Today marks the 3 month point since I started learning Mandarin!
I won’t be uploading a video today (simply because I couldn’t find someone willing to be recorded on camera with me in Shanghai this week, and Youtube has enough monologues as it is!), but will have several videos in Mandarin, interacting with others, from next week, and plenty more throughout my upcoming travels.
As I mentioned earlier in the week, this wasn’t about leading up to one single 3 month video, but preparation for something much greater.
One confusion people have when they arrive on my site is this non-existent “claim” that I’m here to prove that fluency in 3 months is possible, which I’ve never made. But I find the question itself (asked generally) quite silly: of course it’s possible. When a savant can learn enough Icelandic to be interviewed on television in it after just a week, then of course he would be fluent by anyone’s definition after 3 months (or actually much less).
When a 16 year old can speak 23 languages to various extents (including fluency in several), then there’s no doubt that he’d be speaking C1/C2 of whatever you throw at him if he gave it his full-time attention for 90 days.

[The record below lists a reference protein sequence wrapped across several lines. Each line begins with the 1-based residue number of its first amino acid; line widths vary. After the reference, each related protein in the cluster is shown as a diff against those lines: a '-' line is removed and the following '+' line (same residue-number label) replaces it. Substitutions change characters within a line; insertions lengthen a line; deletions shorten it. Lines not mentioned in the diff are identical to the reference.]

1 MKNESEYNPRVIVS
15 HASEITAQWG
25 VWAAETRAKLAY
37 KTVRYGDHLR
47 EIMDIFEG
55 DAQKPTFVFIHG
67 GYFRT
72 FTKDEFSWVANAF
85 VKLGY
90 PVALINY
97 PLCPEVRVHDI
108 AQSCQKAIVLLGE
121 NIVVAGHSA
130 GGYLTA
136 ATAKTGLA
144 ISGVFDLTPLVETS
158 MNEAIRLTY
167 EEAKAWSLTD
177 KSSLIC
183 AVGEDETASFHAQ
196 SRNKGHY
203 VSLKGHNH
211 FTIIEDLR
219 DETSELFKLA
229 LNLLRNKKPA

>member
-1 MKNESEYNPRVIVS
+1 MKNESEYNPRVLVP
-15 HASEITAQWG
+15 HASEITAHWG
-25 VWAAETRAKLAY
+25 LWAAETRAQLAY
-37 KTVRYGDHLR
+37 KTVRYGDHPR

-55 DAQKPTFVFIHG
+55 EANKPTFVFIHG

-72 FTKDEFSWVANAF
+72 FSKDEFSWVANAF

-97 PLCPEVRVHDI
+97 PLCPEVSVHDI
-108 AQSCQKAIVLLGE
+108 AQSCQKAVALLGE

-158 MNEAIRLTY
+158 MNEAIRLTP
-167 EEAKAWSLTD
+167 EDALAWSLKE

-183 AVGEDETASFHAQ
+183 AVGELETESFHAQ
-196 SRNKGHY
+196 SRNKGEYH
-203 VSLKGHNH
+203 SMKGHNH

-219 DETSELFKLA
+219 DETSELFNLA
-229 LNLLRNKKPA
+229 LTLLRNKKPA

And in my own personal experience, I have met dozens of people who have genuinely reached high level fluency in a language in 3 months or less, thanks to a combination of passion for the language, full time immersion, and a general good knack for learning it. You simply can’t argue with me that “fluency in 3 months is not possible” because I’ve seen it happen.
The name of this site (as I’ve said it many times before until I’m blue in the face) is based on my objective to reach a useful level of a language in as short a time as possible. I’m not a savant, and I’m not someone who has a knack or enjoyment for learning languages – I actually dislike learning languages, but I’m trying anyway.
But I have found that aiming high and timeboxing it into a tight deadline, and having both being as specific as possible creates much better results than “try your best” does. “Fluent in 3 months” is an example of a specific deadline, and a specific timeline, and is an important part of my learning philosophy, and so an appropriate name for the site, especially since I’ll be trying the same target again later. If you don’t like it, and would prefer if I had a less ambitious blog name, tough luck